illnesses in vaccinees that may be misattributed as vaccine adverse reactions. It also is possible that unproven associations will be suggested as long-term adverse reactions of the smallpox vaccine, as has occurred with other vaccines. When it comes to the more difficult long-term problem of diseases such as multiple sclerosis and Guillain-Barré syndrome being potentially misattributed to the smallpox vaccine, there are currently no data systems to use for comparison. As with the swine influenza studies, observations of any long-term sequelae from individual observations of alert practitioners, or from VAERS, should be treated as signals and prompt more formal epidemiologic studies to refute or validate them. There also is the possibility, if and when the vaccination program is expanded in phase II, that cohort studies could be set up in the sites using the Vaccine Safety Datalink, a CDC system already in place to evaluate adverse results of childhood immunizations. The committee encourages CDC to utilize surveillance systems that already exist (e.g., health care utilization rates from the National Hospital Discharge Survey and the National Ambulatory Medical Care Survey) to determine baseline rates of disease and place the data that will be obtained from PVS and VAERS into perspective.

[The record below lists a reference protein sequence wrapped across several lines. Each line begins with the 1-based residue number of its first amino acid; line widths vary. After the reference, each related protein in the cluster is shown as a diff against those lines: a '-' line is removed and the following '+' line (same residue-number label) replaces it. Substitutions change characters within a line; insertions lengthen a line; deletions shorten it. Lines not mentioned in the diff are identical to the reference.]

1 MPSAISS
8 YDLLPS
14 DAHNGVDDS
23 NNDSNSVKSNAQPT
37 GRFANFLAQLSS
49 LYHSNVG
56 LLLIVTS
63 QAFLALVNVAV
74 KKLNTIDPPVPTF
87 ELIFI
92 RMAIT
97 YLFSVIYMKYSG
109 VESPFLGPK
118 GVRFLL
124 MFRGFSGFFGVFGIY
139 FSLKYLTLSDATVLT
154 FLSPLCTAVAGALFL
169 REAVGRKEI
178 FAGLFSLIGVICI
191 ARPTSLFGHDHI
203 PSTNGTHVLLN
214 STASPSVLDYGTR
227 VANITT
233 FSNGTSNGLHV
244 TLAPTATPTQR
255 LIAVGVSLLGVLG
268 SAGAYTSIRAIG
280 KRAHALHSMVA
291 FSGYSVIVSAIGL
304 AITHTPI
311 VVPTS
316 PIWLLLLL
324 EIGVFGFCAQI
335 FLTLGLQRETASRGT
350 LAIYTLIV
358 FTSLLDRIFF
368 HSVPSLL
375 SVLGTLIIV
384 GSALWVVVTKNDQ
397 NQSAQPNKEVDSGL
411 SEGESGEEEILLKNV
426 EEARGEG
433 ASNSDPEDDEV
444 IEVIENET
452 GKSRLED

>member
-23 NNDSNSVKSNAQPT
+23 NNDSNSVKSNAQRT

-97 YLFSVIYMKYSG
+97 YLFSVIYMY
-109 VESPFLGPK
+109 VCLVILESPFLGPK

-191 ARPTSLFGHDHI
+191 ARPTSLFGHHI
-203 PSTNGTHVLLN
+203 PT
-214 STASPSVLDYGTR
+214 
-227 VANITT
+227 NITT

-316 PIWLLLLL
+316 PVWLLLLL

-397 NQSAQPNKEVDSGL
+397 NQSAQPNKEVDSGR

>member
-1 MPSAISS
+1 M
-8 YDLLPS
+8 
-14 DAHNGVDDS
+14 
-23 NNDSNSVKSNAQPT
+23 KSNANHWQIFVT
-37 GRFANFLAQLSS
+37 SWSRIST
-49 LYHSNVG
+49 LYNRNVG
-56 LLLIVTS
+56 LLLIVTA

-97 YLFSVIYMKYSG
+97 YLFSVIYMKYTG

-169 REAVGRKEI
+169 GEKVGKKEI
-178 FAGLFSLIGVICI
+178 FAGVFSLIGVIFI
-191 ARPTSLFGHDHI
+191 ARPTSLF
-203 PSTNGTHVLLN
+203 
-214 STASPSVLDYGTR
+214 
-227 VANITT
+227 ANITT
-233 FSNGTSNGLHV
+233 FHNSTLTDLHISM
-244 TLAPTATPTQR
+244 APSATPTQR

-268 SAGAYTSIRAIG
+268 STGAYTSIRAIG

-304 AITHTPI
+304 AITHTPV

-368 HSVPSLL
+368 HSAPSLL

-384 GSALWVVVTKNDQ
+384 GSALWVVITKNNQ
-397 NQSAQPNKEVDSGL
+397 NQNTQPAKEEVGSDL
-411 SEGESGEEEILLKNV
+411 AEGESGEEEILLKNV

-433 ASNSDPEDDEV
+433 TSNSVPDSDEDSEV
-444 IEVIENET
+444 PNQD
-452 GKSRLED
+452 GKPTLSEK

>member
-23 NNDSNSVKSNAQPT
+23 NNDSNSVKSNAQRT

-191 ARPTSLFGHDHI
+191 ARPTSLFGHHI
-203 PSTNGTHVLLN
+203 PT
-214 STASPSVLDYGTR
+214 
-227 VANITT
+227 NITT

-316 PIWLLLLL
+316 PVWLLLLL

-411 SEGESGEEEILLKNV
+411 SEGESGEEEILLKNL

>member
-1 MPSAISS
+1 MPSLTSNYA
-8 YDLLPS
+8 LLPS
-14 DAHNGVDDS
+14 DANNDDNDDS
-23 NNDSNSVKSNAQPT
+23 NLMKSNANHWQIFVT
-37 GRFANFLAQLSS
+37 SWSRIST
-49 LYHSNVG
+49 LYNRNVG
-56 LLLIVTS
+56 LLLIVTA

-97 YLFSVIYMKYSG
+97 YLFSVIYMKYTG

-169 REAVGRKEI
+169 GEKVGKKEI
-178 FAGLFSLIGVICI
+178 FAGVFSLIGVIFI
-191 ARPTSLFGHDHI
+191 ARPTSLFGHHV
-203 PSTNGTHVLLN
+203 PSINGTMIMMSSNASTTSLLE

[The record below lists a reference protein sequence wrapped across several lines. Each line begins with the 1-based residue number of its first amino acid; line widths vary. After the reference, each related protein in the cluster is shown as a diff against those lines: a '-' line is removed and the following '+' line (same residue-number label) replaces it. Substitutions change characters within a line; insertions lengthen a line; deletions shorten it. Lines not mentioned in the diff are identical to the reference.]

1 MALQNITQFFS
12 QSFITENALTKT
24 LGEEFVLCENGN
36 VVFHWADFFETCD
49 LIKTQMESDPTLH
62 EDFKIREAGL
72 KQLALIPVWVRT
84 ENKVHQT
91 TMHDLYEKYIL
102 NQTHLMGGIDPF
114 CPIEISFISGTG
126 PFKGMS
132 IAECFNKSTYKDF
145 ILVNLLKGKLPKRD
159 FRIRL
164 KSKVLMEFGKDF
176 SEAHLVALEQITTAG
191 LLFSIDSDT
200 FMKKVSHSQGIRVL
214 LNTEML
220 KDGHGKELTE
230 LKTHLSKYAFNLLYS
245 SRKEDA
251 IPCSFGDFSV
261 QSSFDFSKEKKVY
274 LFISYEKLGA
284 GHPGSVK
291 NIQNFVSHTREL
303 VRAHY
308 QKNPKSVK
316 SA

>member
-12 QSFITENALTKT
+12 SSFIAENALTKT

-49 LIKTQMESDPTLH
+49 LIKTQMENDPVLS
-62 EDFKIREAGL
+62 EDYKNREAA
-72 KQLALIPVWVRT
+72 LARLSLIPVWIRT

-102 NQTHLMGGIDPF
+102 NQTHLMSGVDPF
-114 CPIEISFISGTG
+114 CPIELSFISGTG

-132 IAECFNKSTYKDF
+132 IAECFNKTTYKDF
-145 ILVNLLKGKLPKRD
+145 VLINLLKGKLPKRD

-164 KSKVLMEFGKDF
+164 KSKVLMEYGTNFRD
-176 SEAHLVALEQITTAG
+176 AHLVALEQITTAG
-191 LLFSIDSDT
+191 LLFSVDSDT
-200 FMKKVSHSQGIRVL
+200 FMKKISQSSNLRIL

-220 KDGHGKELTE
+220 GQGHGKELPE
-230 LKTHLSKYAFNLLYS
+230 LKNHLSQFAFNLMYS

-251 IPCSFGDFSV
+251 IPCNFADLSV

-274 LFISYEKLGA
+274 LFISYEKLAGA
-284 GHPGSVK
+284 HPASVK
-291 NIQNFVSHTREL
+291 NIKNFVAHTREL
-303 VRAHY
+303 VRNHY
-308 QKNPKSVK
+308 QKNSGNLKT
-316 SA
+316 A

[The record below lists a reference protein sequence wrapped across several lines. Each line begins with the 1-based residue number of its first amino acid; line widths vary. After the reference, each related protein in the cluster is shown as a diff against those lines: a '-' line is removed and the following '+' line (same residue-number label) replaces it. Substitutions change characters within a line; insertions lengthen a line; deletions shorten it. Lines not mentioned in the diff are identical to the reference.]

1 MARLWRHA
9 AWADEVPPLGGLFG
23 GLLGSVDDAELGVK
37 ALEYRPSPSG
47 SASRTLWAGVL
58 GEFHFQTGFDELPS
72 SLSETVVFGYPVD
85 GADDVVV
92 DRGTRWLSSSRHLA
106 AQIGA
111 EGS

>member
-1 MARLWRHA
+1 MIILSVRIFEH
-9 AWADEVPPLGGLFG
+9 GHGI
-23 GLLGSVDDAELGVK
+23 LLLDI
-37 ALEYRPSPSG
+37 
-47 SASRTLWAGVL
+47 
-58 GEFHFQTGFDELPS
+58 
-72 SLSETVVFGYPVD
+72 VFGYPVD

The committee also considered CDC’s plans for monitoring the safety of the smallpox vaccine. The committee briefly heard about plans for the establishment of a smallpox vaccine data and safety monitoring board, jointly operated between CDC and the Department of Defense (DoD) (Winkenwerder and Grabenstein, 2002). Since military vaccinations commenced soon after the President’s smallpox policy announcement on December 13, 2002, the military should already have some safety data available. Where possible, the committee encourages CDC to share with their state and local partners any data or lessons learned from the DoD smallpox vaccination experience thus far. The committee first describes what it perceives to be the special considerations for such a board involved in the pre-event smallpox vaccination program.
Such boards are most commonly referred to as data and safety monitoring boards (DSMBs) or data safety and quality monitoring boards (DSQMBs), although data monitoring committee also is a term of reference. DSMBs are defined in essence by their membership, their relationship to the clinical intervention being monitored, their rules of operation, and the scope of their responsibilities. There are, in fact, no hard and fast rules for these entities, but a standard of practice exists and is codified in particular by the rules used by the National Institutes of Health for their DSMBs. The common feature of all DSMBs is independence—real and perceived—sufficient to protect the privacy and safety of the participants.